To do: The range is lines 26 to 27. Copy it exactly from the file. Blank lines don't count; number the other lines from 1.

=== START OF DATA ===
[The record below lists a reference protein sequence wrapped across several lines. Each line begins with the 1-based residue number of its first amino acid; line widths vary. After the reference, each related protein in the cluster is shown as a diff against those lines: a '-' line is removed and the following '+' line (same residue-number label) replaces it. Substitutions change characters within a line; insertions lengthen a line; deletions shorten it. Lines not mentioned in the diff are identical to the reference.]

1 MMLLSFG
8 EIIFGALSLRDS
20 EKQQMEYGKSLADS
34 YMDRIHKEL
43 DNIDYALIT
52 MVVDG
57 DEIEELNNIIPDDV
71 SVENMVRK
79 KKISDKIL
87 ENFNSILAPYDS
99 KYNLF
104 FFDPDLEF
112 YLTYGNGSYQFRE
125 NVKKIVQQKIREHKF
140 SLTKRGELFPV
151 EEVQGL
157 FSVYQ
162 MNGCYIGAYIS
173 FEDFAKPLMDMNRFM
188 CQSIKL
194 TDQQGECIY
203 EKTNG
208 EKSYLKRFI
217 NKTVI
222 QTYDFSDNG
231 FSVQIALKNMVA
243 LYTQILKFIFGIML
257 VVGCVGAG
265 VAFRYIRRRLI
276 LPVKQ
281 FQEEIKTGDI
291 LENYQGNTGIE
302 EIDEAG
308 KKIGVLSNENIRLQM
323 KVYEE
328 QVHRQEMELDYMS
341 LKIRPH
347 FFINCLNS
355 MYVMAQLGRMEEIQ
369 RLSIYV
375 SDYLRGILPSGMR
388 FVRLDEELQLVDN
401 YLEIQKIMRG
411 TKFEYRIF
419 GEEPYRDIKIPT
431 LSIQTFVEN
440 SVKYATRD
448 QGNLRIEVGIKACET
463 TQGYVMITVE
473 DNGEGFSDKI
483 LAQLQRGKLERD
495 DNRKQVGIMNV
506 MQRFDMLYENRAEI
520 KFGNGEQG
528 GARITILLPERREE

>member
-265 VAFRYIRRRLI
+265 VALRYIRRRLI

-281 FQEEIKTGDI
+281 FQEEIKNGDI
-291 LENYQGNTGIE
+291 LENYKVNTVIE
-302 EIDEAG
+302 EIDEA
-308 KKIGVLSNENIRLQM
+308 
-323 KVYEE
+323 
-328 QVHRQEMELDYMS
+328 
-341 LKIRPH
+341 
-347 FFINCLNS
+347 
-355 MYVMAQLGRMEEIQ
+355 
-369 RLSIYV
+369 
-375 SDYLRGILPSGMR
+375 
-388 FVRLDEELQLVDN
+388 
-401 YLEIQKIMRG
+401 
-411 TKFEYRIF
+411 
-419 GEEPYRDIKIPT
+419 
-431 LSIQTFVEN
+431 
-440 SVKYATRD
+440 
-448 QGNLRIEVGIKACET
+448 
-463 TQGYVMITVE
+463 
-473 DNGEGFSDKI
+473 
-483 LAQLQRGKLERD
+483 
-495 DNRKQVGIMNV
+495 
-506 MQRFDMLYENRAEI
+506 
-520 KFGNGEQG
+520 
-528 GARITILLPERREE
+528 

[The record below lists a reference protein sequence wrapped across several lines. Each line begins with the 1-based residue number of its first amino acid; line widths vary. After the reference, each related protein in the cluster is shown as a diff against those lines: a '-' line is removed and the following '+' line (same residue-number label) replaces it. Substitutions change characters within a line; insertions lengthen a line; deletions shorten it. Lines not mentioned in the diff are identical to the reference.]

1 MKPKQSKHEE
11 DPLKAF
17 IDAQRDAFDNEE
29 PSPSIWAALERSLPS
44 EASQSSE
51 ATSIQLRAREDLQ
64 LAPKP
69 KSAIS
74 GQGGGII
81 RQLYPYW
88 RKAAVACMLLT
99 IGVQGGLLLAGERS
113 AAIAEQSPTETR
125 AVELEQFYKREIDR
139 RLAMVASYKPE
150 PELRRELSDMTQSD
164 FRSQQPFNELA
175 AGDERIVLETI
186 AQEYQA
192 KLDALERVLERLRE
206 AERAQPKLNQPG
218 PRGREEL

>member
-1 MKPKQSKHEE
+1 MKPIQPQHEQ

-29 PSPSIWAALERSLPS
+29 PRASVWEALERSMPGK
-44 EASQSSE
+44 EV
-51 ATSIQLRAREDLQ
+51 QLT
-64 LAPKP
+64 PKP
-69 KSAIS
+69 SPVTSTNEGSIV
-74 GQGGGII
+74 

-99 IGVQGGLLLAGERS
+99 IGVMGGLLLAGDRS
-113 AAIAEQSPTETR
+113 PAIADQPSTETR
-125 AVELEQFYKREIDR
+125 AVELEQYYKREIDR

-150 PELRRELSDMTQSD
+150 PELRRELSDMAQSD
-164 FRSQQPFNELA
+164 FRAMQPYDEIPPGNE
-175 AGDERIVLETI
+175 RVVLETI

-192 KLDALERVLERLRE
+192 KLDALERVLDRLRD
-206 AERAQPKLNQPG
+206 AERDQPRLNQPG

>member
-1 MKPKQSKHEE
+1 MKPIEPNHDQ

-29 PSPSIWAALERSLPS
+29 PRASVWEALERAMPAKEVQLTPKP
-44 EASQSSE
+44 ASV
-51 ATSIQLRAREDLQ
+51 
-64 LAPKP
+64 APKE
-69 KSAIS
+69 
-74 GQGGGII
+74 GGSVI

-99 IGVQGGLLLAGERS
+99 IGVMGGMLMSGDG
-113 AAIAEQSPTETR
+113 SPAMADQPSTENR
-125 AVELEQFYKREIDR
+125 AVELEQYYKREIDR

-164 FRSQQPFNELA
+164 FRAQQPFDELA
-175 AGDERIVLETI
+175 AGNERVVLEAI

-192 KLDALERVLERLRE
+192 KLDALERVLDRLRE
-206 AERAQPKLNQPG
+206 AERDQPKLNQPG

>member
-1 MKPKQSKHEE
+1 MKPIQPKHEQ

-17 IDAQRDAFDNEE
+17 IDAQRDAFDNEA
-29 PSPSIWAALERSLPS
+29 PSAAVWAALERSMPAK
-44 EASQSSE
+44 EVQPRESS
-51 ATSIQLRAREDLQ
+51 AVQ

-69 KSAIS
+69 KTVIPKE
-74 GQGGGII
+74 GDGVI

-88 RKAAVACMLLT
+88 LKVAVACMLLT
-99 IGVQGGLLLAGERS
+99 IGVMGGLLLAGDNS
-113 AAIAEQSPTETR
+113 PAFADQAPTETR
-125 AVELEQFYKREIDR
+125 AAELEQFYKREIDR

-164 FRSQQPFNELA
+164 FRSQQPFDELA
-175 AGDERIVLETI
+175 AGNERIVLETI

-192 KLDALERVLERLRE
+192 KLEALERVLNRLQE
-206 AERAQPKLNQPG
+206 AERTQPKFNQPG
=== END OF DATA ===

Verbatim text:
222 QTYDFSDNG
231 FSVQIALKNMVA